Ohio State marching band makes virtual performance during pandemic

The Ohio State University Marching Band (Steven Miller/ Flickr)

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The COVID-19 pandemic can’t stop the Buckeye Battle Cry.

The Ohio State University Marching Band posted a video to their social media channels Sunday where 61 members of the band recorded themselves playing the school football team’s theme, the “Buckeye Battle Cry.” Normally, the song kicks off every football game at the university, but in a time when universities everywhere have suspended in-person classes due to the coronavirus pandemic, the band is trying to unify students, faculty and alumni alike with the song.

“It was an opportunity for us to lift the spirits of the Ohio State community, and that means the students, the band’s alumni, Ohio State fans and Ohio as a whole,” Evan Drexler, the band’s communications manager, told Ohio State News.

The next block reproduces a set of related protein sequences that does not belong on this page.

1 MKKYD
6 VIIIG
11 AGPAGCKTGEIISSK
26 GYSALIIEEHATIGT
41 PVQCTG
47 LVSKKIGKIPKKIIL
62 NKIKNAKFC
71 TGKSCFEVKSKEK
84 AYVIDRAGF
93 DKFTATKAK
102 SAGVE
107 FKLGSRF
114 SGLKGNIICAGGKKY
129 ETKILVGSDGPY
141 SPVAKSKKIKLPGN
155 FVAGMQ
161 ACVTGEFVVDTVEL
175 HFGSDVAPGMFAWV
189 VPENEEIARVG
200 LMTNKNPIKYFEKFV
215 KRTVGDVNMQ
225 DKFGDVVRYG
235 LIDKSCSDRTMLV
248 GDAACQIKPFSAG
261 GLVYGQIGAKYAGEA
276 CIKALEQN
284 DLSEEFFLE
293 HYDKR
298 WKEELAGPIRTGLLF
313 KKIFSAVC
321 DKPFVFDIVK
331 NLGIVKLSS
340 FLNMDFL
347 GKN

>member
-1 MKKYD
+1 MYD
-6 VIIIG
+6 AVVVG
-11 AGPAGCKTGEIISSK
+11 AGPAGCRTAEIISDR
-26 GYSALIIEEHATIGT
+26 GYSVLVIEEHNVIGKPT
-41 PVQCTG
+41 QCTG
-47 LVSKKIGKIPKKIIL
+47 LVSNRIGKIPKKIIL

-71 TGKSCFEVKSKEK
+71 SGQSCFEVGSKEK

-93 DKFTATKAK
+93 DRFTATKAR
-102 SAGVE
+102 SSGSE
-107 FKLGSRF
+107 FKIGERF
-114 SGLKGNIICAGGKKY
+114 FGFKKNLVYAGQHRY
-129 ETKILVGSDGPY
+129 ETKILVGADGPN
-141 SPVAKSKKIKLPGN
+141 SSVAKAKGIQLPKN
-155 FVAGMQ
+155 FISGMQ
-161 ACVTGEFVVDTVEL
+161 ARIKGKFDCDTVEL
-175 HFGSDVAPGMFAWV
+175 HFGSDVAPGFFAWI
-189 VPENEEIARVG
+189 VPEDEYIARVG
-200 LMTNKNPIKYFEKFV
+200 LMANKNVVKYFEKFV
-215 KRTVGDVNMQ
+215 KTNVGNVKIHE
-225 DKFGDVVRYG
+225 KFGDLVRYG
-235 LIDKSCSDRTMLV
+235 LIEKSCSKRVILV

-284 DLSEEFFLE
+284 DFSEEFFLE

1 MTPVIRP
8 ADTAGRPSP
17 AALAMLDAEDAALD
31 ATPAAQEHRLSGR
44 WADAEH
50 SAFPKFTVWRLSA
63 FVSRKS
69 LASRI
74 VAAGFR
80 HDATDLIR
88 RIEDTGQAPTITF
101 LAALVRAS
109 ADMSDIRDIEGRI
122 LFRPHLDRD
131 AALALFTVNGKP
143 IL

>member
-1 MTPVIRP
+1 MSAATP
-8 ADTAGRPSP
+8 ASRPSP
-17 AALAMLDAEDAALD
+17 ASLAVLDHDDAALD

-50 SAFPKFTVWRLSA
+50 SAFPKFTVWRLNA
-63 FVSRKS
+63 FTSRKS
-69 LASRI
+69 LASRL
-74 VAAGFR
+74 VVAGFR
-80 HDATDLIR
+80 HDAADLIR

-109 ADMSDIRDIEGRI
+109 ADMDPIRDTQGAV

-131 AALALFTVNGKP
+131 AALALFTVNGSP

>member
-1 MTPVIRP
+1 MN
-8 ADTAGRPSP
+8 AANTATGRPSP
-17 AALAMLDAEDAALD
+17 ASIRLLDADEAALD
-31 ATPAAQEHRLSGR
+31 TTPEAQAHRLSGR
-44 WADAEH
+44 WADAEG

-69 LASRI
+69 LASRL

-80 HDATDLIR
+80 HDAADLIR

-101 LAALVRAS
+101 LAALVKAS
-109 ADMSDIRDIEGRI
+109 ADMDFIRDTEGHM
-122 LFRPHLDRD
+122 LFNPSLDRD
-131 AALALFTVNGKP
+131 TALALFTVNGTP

Luke Boyle, who plays the baritone horn for the band, edited the audio of the band members together, while Drexler edited the videos.

“This band means so much to so many people and to do something that would bring a smile to people’s faces in a difficult time is something that we had to do,” Drexler said. “I almost feel like it’s our job in some respects to make people happy.”

The Buckeye Battle Cry was first composed in 1919 and was adopted as the university’s fight song after winning a song contest. In addition to being played at the beginning of every Ohio State University football game, it’s also played every time the team scores, according to a website dedicated to the songs of the Ohio State University.

The marching band, known as “the Best Damn Band in the Land,” has been performing since the late 1800s, and is one of the few all-brass and percussion college marching bands, according to its website.

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